The City Council could have approved major changes at its meeting on Monday,. Nov. 20,  that could have possibly revitalize Downtown San Fernando.

But council members, unsatisfied with the community’s input, decided to postpone any decision until the next meeting in two weeks.

In a 3-0 vote, Mayor Silvia Ballin and council members Robert Gonzales and Antonio Lopez decided more time is needed to meticulously review the updated City plan, and invite the community to provide feedback on the proposed redesign of major corridors. (Councilmember Jaime Soto abstained and Councilmember Joel Fajardo recused himself from the discussion claiming a conflict of interest as his home may be impacted by plan.)

The project, known as the San Fernando Corridors Specific Plan SP-5, would redesign San Fernando Road, Truman Street, and the San Fernando Mall as mixed-use corridors and redesign First Street for live/work development. The proposed plan would adjust roadways to make them more pedestrian friendly, in hopes it would encourage developers to build mixed-use buildings with shops and market-rate housing.

At Monday’s meeting, the council postponed the approval vote for SP-5 after Soto raised concerns of gentrification and traffic. Ballin also requested more time for the community to provide input and for council members to review the updates in detail since they had only received the latest version on Nov. 17.

“I’ve had many meetings with the city manager, with (interim community development director) Jack [Wong] and I appreciate it. But I still need to read it and do want to hear from the community,” Ballin said.

Since the project’s start in 2014, there have been two stakeholder interviews, three development advisory committee meetings, one environmental impact report scoping meeting, four community workshops, and three planning and preservation commission meetings. But the council still wants more feedback.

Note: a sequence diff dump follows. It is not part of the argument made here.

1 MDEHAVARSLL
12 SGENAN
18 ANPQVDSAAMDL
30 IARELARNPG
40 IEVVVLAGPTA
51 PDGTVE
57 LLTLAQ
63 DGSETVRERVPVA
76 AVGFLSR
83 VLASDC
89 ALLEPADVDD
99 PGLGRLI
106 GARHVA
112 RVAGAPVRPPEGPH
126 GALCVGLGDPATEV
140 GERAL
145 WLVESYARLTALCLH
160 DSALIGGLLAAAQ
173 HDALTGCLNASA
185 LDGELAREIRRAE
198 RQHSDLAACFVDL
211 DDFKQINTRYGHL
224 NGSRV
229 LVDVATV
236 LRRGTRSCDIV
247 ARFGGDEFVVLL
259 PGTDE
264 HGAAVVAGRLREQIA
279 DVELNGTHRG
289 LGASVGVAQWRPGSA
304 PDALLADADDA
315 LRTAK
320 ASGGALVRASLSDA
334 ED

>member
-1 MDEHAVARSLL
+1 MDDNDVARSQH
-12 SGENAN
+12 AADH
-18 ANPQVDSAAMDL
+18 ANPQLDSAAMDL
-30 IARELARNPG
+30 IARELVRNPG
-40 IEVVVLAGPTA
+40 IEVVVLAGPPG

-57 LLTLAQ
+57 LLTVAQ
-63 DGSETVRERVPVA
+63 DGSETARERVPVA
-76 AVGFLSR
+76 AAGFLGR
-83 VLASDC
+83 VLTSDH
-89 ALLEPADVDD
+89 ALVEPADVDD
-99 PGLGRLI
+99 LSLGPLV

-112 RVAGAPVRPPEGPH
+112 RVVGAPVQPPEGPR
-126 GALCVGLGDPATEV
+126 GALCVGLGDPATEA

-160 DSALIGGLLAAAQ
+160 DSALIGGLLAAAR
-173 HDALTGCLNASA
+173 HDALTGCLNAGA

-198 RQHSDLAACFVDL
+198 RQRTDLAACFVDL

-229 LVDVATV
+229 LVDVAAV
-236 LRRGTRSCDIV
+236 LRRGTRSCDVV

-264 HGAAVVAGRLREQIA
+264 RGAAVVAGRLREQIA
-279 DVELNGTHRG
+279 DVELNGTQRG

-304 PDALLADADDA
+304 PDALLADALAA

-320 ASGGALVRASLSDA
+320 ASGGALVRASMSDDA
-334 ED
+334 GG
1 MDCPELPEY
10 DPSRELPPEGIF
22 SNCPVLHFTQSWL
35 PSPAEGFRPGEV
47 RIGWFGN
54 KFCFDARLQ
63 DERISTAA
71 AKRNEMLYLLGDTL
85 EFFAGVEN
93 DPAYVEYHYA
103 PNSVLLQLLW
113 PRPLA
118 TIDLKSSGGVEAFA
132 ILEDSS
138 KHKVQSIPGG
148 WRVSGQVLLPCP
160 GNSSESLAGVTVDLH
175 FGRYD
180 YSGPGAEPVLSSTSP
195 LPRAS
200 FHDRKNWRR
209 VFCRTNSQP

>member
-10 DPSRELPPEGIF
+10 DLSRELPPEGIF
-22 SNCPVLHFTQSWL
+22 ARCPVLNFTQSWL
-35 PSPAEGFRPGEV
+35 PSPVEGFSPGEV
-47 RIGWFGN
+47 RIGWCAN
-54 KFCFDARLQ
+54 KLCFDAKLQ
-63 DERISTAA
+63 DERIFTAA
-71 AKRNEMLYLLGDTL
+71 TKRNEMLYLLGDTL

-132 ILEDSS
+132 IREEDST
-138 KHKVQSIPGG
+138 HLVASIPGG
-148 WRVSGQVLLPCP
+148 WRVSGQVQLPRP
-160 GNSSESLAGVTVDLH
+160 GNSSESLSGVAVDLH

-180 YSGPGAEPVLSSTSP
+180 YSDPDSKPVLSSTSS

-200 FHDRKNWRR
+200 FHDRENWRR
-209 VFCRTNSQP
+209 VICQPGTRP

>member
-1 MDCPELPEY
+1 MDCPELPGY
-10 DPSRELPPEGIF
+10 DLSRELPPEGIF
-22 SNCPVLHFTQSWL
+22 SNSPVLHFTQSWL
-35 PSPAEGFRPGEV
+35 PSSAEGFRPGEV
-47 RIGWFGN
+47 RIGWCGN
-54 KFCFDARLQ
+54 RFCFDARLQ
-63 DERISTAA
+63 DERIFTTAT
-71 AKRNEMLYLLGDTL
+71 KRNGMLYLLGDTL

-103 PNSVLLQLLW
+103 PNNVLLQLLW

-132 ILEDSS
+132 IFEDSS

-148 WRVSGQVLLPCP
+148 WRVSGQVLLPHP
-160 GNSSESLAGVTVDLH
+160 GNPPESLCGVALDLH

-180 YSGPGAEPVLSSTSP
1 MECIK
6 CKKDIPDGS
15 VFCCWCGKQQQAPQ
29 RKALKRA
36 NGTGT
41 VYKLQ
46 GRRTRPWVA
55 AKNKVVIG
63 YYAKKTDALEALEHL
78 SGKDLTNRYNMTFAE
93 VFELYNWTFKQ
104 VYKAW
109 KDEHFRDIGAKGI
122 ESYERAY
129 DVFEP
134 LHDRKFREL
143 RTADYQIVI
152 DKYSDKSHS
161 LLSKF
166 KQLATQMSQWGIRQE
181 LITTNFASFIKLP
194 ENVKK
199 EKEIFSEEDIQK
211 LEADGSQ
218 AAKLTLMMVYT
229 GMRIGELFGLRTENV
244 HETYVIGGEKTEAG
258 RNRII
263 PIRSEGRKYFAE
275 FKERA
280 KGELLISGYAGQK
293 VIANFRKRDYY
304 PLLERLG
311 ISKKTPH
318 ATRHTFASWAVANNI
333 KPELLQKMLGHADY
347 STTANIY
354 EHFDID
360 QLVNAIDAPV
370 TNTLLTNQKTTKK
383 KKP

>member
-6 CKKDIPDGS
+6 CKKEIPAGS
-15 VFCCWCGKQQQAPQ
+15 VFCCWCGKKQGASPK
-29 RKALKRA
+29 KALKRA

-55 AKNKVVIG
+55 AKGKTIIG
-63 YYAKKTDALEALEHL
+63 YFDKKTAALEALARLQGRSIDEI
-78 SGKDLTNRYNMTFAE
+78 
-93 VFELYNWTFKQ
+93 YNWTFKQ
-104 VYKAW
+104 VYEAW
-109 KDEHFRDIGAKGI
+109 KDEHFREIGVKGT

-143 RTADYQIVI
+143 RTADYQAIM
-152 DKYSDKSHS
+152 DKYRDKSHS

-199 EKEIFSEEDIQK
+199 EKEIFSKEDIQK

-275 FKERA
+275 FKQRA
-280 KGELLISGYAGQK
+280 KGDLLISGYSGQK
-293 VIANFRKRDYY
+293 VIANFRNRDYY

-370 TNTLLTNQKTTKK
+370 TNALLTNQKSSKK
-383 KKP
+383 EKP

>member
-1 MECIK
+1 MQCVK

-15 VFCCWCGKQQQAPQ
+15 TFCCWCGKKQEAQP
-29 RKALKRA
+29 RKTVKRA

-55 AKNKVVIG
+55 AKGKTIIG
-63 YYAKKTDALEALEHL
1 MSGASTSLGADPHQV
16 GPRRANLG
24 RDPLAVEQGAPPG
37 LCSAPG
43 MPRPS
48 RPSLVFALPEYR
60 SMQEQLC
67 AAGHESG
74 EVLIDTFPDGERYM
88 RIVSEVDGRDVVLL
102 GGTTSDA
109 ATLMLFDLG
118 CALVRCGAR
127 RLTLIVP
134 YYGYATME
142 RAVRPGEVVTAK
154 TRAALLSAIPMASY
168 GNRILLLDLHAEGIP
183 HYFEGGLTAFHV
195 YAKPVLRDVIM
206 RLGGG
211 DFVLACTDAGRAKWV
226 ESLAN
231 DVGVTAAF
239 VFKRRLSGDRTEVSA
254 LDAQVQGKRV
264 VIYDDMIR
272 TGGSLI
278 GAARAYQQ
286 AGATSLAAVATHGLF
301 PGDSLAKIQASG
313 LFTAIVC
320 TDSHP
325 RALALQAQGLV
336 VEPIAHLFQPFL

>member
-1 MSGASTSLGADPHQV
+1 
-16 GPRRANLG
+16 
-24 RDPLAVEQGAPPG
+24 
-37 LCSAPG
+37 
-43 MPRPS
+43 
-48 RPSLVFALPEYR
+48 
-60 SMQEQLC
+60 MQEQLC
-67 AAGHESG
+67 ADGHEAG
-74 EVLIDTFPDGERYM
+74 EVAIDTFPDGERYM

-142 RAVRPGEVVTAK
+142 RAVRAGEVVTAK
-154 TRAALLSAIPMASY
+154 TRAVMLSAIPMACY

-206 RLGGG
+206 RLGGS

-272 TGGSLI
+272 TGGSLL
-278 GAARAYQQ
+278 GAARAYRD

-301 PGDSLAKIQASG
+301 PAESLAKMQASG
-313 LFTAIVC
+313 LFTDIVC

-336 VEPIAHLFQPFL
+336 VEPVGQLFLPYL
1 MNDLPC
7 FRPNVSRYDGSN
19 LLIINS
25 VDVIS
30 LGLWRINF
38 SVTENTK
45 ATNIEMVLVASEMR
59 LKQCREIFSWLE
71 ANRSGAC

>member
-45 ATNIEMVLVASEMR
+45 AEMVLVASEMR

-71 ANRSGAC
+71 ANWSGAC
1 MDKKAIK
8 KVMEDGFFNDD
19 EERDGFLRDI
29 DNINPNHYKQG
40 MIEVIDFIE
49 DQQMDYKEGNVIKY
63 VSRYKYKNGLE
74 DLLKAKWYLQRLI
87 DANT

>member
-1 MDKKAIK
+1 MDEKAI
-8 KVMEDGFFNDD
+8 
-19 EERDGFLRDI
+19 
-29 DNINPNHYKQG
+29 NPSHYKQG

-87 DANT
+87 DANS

A few community members did have the chance to express their concerns at the meeting.

Proprietors who own businesses on First Street were worried that if the street is re-zoned, they might lose value on their property or might not be able to continue their businesses there.

City Attorney Richard Padilla addressed those concerns, saying, “nothing that is allowed in that zone currently is being taken away; those businesses are allowed to stay.”

Ron Hernandez, who owns a muffler shop on First Street and multiple properties on Second Street, said this was the first time he heard of workshops or public meetings regarding the issue. He urged the council to take its time and really think about the effects the revitalization might bring.

“I think the City of San Fernando should really consider more on what is more important than this kind of growth,” Hernandez said.

“They talked about doing this in Palmdale. Palmdale is a bunch of vacant land; go do it, have fun. We like our little town, I like our little town. I don’t want to be on Second Street and see a third story building.”

Under the proposed plan, buildings can reach three stories or 40 feet on both sides of First Street.

The goal is to revitalize downtown San Fernando businesses — especially in the mall — by making “blank canvas streets” more enticing for investment and good quality investments, said David Sargent, principal architect and urban designer for Sargent Town Planning, who the city hired to design the plan.

“You have a lot of lots, you have a lot of empty parking lots, you’ve got a lot of empty land. The only way you are going to make that a center for your town is if someone builds nice buildings for it,” he said.

The plan also calls for street designs to be made safer and more comfortable for pedestrians because, Sargent said, “if you have a downtown with people walking around in it, you don’t have a downtown.”

The City of San Fernando started this project after receiving Metro’s Transit Oriented Development (TOD) Planning Grant. Transit Oriented Development (TOD) is a type of community development that includes a mixture of housing, office, retail and/or other commercial development and amenities integrated into a walkable neighborhood and located within a half-mile of quality public transportation, according to the Center For Transit Oriented Development.

The next public hearing will be held during the council’s Dec. 4 meeting.